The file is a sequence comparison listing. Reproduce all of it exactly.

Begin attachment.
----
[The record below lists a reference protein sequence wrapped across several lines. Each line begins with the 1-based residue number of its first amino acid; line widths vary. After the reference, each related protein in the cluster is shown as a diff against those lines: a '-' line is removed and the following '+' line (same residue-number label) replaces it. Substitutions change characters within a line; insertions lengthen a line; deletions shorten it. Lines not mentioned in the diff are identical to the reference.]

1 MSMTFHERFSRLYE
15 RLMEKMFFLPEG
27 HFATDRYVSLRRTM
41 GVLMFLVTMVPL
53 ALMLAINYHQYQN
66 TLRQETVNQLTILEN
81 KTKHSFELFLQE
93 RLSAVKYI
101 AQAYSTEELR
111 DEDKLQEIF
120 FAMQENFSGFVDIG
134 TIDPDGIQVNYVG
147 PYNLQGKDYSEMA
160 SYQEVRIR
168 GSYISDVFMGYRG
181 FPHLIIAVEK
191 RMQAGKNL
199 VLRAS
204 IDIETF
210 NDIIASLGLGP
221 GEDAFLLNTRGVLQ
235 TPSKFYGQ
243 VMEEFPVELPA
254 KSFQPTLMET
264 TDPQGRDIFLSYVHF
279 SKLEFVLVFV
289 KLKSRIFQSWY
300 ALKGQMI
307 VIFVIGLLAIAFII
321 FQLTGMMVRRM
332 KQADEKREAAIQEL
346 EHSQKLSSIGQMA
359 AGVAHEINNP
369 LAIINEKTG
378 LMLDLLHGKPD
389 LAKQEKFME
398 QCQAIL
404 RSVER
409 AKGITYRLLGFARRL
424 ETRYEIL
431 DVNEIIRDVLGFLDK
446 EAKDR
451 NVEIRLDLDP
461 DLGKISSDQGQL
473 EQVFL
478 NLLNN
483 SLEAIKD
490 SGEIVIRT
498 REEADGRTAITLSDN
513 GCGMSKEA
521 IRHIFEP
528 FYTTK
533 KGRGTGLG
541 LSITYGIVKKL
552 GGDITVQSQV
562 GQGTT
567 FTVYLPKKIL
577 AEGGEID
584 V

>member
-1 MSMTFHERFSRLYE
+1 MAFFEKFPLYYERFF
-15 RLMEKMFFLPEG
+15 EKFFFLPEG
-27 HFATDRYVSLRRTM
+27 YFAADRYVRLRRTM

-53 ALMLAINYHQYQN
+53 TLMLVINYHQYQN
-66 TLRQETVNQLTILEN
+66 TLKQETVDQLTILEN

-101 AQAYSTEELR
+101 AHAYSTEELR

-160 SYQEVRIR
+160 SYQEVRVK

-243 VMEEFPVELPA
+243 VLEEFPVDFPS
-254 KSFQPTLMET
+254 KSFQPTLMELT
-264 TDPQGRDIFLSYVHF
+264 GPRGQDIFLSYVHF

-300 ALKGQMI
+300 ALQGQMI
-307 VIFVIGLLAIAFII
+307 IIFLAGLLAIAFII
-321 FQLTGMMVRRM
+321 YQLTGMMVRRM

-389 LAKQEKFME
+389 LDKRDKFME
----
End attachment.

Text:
[The record below lists a reference protein sequence wrapped across several lines. Each line begins with the 1-based residue number of its first amino acid; line widths vary. After the reference, each related protein in the cluster is shown as a diff against those lines: a '-' line is removed and the following '+' line (same residue-number label) replaces it. Substitutions change characters within a line; insertions lengthen a line; deletions shorten it. Lines not mentioned in the diff are identical to the reference.]

1 MSMTFHERFSRLYE
15 RLMEKMFFLPEG
27 HFATDRYVSLRRTM
41 GVLMFLVTMVPL
53 ALMLAINYHQYQN
66 TLRQETVNQLTILEN
81 KTKHSFELFLQE
93 RLSAVKYI
101 AQAYSTEELR
111 DEDKLQEIF
120 FAMQENFSGFVDIG
134 TIDPDGIQVNYVG
147 PYNLQGKDYSEMA
160 SYQEVRIR
168 GSYISDVFMGYRG
181 FPHLIIAVEK
191 RMQAGKNL
199 VLRAS
204 IDIETF
210 NDIIASLGLGP
221 GEDAFLLNTRGVLQ
235 TPSKFYGQ
243 VMEEFPVELPA
254 KSFQPTLMET
264 TDPQGRDIFLSYVHF
279 SKLEFVLVFV
289 KLKSRIFQSWY
300 ALKGQMI
307 VIFVIGLLAIAFII
321 FQLTGMMVRRM
332 KQADEKREAAIQEL
346 EHSQKLSSIGQMA
359 AGVAHEINNP
369 LAIINEKTG
378 LMLDLLHGKPD
389 LAKQEKFME
398 QCQAIL
404 RSVER
409 AKGITYRLLGFARRL
424 ETRYEIL
431 DVNEIIRDVLGFLDK
446 EAKDR
451 NVEIRLDLDP
461 DLGKISSDQGQL
473 EQVFL
478 NLLNN
483 SLEAIKD
490 SGEIVIRT
498 REEADGRTAITLSDN
513 GCGMSKEA
521 IRHIFEP
528 FYTTK
533 KGRGTGLG
541 LSITYGIVKKL
552 GGDITVQSQV
562 GQGTT
567 FTVYLPKKIL
577 AEGGEID
584 V

>member
-1 MSMTFHERFSRLYE
+1 MAFFEKFPLYYERFF
-15 RLMEKMFFLPEG
+15 EKFFFLPEG
-27 HFATDRYVSLRRTM
+27 YFAADRYVRLRRTM

-53 ALMLAINYHQYQN
+53 TLMLVINYHQYQN
-66 TLRQETVNQLTILEN
+66 TLKQETVDQLTILEN

-101 AQAYSTEELR
+101 AHAYSTEELR

-160 SYQEVRIR
+160 SYQEVRVK

-243 VMEEFPVELPA
+243 VLEEFPVDFPS
-254 KSFQPTLMET
+254 KSFQPTLMELT
-264 TDPQGRDIFLSYVHF
+264 GPRGQDIFLSYVHF

-300 ALKGQMI
+300 ALQGQMI
-307 VIFVIGLLAIAFII
+307 IIFLAGLLAIAFII
-321 FQLTGMMVRRM
+321 YQLTGMMVRRM

-389 LAKQEKFME
+389 LDKRDKFME